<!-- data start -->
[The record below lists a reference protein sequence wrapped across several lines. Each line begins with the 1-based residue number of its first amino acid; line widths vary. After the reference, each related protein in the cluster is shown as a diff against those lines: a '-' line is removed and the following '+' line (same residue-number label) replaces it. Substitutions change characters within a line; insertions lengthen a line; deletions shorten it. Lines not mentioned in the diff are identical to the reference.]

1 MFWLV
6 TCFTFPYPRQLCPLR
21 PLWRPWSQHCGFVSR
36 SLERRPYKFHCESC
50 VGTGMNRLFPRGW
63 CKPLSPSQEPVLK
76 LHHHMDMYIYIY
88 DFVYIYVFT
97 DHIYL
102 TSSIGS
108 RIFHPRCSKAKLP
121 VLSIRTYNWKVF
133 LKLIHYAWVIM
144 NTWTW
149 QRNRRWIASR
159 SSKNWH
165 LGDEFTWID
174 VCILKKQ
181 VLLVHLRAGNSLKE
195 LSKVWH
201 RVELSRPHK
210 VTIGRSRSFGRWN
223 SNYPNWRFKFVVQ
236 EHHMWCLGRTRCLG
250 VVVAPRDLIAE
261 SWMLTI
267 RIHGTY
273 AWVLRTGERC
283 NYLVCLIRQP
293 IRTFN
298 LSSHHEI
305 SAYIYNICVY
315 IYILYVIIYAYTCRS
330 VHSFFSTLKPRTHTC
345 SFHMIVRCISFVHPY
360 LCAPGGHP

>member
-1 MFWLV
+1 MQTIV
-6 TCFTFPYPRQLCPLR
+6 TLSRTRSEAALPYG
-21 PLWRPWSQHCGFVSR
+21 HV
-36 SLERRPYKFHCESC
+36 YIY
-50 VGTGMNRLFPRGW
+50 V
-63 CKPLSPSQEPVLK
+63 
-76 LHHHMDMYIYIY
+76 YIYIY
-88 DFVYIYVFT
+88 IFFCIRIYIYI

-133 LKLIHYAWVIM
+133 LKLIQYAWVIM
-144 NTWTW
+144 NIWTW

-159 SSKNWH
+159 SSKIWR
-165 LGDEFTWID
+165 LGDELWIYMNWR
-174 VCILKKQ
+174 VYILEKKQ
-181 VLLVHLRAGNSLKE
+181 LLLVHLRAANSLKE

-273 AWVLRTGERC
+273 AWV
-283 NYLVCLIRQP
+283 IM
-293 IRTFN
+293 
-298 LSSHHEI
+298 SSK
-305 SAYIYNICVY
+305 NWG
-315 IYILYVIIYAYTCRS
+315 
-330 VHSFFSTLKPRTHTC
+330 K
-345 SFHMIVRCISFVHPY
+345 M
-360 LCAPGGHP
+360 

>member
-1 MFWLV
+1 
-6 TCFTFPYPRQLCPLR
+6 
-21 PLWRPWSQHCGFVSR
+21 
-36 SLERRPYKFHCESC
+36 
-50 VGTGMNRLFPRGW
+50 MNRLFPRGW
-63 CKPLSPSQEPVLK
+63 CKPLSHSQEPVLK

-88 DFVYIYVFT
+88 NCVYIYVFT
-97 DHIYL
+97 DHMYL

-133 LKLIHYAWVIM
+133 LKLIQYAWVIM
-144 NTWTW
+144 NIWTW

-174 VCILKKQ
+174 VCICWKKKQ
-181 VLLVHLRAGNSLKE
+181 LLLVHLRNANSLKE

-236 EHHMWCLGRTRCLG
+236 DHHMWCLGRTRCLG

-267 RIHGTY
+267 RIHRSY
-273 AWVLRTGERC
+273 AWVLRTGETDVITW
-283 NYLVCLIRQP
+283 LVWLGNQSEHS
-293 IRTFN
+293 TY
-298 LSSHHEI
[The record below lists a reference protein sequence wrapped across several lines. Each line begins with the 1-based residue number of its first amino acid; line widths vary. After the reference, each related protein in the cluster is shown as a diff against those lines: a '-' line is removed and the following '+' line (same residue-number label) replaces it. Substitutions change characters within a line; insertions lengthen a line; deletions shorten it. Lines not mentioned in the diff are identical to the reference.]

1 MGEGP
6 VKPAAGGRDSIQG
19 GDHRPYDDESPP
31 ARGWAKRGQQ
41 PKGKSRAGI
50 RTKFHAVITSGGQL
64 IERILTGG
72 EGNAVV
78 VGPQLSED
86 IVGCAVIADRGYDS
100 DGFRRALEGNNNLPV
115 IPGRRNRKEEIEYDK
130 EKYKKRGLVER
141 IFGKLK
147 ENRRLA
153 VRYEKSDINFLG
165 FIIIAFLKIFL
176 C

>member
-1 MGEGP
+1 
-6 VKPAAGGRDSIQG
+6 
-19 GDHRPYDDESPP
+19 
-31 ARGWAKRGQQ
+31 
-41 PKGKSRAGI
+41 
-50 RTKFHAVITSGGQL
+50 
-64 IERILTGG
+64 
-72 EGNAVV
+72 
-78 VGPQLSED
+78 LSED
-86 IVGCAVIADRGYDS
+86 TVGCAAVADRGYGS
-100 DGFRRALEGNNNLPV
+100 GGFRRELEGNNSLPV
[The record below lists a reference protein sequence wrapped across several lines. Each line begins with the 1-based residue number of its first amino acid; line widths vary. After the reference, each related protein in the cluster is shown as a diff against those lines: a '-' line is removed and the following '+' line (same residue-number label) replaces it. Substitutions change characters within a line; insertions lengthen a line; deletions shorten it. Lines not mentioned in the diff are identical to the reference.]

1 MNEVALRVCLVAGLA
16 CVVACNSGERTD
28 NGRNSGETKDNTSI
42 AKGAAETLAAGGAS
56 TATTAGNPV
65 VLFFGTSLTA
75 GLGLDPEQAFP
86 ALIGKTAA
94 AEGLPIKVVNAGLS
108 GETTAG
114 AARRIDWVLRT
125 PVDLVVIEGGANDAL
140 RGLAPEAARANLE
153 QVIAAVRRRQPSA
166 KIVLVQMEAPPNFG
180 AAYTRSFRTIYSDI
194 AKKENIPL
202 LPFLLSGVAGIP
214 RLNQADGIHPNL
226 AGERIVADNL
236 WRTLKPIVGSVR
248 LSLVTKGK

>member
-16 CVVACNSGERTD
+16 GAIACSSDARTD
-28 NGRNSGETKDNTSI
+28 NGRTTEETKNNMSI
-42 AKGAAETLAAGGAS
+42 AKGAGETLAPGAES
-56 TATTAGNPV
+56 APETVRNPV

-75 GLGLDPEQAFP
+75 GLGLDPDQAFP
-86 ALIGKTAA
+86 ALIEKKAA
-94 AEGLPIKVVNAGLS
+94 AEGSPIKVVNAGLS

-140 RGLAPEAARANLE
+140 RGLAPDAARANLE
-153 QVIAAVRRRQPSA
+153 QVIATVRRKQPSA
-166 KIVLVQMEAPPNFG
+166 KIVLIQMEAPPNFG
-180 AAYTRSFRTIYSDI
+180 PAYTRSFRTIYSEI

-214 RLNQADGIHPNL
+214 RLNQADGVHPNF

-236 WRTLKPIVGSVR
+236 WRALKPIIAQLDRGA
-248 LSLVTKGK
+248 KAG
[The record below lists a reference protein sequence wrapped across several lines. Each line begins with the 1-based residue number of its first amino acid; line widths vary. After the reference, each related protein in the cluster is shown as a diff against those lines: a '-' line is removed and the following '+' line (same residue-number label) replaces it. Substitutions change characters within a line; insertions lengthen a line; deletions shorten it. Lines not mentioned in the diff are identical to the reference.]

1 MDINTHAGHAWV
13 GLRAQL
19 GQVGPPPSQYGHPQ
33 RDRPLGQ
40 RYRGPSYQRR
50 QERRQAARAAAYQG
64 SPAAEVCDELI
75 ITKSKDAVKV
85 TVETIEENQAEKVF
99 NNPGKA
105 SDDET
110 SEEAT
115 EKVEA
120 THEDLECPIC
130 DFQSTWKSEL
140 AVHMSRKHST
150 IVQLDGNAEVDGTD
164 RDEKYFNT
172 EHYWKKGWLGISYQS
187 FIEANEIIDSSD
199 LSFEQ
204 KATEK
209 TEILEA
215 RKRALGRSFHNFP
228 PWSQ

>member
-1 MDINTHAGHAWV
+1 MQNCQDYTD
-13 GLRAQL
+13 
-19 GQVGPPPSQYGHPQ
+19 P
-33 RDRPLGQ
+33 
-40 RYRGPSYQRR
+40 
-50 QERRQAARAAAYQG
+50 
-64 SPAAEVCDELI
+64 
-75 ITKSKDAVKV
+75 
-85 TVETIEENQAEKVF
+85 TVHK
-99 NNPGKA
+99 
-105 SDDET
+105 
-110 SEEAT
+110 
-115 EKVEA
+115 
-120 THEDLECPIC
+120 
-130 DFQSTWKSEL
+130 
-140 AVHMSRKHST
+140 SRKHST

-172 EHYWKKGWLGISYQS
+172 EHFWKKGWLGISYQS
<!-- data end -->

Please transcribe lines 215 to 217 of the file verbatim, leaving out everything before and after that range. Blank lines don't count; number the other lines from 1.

[The record below lists a reference protein sequence wrapped across several lines. Each line begins with the 1-based residue number of its first amino acid; line widths vary. After the reference, each related protein in the cluster is shown as a diff against those lines: a '-' line is removed and the following '+' line (same residue-number label) replaces it. Substitutions change characters within a line; insertions lengthen a line; deletions shorten it. Lines not mentioned in the diff are identical to the reference.]

1 MDINTHAGHAWV
13 GLRAQL